UNTIL LIBYA ACHIEVED independence in 1951, its history was essentially that of tribes, regions, and cities, and of the empires of which it was a part. Derived from the name by which a single Berber tribe was known to the ancient Egyptians, the name Libya was subsequently applied by the Greeks to most of North Africa and the term Libyan to all of its Berber inhabitants. Although ancient in origin, these names were not used to designate the specific territory of modern Libya and its people until the twentieth century, nor indeed was the whole area formed into a coherent political unit until then. Hence, despite the long and distinct histories of its regions, modern Libya must be viewed as a new country still developing national consciousness and institutions.
Geography was the principal determinant in the separate historical development of Libya's three traditional regions-- Tripolitania, Cyrenaica, and Fezzan. Cut off from each other by formidable deserts, each retained its separate identity into the 1960s. At the heart of Tripolitania was its metropolis, Tripoli, for centuries a terminal for caravans plying the Saharan trade routes and a port sheltering pirates and slave traders. Tripolitania's cultural ties were with the Maghrib, of which it was a part geographically and culturally and with which it shared a common history. Tripolitanians developed their political consciousness in reaction to foreign domination, and it was from Tripolitania that the strongest impulses came for the unification of modern Libya.
In contrast to Tripolitania, Cyrenaica historically was oriented toward Egypt and the Mashriq. With the exception of some of its coastal towns, Cyrenaica was left relatively untouched by the political influence of the regimes that claimed it but were unable to assert their authority in the hinterland. An element of internal unity was brought to the region's tribal society in the nineteenth century by a Muslim religious order, the Sanusi, and many Cyrenaicans demonstrated a determination to retain their regional autonomy even after Libyan independence and unification.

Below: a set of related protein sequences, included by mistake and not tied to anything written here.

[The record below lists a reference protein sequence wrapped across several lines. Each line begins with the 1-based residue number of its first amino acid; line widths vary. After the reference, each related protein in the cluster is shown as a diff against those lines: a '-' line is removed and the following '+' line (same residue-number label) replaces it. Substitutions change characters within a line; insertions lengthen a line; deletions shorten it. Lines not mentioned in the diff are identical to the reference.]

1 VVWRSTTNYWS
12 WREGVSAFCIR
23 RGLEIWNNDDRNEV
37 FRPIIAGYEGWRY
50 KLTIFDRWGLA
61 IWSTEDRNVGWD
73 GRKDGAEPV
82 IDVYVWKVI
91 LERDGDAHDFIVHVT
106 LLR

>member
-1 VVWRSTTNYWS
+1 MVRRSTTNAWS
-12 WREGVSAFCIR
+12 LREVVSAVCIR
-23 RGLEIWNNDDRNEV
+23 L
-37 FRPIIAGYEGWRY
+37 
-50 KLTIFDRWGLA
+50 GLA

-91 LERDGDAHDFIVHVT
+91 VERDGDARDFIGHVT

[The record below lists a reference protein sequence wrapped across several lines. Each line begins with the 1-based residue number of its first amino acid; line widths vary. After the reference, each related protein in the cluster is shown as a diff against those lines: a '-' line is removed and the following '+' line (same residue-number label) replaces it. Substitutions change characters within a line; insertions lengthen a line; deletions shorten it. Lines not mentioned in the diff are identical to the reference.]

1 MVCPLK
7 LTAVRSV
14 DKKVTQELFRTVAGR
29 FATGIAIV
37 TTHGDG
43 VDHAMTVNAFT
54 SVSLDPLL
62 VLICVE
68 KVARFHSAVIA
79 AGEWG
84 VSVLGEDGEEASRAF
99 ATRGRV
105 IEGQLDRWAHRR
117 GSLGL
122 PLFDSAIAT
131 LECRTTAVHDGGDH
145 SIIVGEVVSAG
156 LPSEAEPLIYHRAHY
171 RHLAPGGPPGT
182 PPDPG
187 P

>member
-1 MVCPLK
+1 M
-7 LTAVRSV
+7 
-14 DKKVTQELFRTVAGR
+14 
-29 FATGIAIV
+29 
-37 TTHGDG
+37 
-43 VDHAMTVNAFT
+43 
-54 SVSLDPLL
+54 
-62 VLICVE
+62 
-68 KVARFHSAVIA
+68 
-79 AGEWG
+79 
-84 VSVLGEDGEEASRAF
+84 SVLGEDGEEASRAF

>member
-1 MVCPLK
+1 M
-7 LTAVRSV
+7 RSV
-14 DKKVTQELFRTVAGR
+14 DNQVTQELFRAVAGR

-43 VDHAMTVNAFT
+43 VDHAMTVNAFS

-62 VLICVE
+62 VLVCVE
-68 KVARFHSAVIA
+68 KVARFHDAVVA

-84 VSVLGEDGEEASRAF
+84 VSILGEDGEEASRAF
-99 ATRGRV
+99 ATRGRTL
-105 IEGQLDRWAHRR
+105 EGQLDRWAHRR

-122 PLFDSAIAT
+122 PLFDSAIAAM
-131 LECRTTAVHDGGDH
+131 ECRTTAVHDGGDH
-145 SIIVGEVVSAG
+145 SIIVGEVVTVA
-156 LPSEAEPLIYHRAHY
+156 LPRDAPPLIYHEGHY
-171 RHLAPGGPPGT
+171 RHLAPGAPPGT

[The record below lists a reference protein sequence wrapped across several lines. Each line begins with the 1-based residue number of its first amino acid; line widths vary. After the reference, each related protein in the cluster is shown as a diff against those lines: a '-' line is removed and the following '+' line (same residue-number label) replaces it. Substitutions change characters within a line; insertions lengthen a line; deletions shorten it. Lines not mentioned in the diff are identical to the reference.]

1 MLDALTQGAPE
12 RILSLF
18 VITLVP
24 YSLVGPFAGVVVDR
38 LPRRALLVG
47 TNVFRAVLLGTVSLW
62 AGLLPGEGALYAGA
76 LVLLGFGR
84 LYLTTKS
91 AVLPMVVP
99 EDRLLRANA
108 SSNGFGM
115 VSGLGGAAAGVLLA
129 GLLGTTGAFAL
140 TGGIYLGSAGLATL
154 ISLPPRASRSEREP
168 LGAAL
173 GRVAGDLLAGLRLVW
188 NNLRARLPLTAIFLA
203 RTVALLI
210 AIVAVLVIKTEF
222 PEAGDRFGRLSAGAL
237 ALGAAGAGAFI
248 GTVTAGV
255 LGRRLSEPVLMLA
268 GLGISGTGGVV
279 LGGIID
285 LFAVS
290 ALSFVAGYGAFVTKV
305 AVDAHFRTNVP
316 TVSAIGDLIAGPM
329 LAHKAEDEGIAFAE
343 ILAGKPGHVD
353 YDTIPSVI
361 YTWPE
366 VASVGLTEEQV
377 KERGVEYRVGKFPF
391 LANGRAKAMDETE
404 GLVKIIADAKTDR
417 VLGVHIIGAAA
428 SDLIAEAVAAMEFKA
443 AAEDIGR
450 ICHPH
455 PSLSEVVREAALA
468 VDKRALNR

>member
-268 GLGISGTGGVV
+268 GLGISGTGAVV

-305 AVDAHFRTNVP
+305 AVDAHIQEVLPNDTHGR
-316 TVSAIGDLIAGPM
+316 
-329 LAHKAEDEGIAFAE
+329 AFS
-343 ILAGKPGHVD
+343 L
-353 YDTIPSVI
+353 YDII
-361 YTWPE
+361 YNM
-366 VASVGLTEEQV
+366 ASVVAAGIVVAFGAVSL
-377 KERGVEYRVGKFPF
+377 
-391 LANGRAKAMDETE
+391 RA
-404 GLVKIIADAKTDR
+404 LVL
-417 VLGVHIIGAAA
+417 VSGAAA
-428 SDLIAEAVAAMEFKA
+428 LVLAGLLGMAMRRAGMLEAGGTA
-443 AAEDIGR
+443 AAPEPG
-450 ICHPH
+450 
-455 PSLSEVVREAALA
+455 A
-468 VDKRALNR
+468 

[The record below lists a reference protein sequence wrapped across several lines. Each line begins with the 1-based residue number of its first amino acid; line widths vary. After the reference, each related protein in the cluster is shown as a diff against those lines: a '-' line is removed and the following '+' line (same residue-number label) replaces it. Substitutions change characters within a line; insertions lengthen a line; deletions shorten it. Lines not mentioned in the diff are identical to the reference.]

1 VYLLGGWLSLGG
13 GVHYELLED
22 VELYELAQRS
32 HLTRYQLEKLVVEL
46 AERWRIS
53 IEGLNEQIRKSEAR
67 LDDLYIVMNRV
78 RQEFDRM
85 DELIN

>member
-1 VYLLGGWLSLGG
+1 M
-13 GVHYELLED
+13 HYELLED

Fezzan was less involved with either the Maghrib or the Mashriq. Its nomads traditionally looked for leadership to tribal dynasties that controlled the oases astride the desert trade routes. Throughout its history, Fezzan maintained close relations with sub-Saharan Africa as well as with the coast.
The most significant milestones in Libya's history were the introduction of Islam and the Arabization of the country in the Middle Ages, and, within the last two generations, national independence, the discovery of petroleum, and the September 1969 revolution that brought Muammar al Qadhafi to power. The era since 1969 has brought many important changes. The Qadhafi regime has made the first real attempt to unify Libya's diverse peoples and to create a distinct Libyan state and identity. It has created new political structures and made a determined effort at diversified economic development financed by oil revenues. The regime has also aspired to leadership in Arab and world affairs. As a consequence of these developments, Libyan society has been subjected to a significant degree of government direction and supervision, much of it at the behest of Qadhafi himself. Although the merits of the regime and its policies were much debated by Libyans and foreigners alike, there was no question that Libya in the 1980s was a significantly different country from the one it had been only two or three decades earlier.
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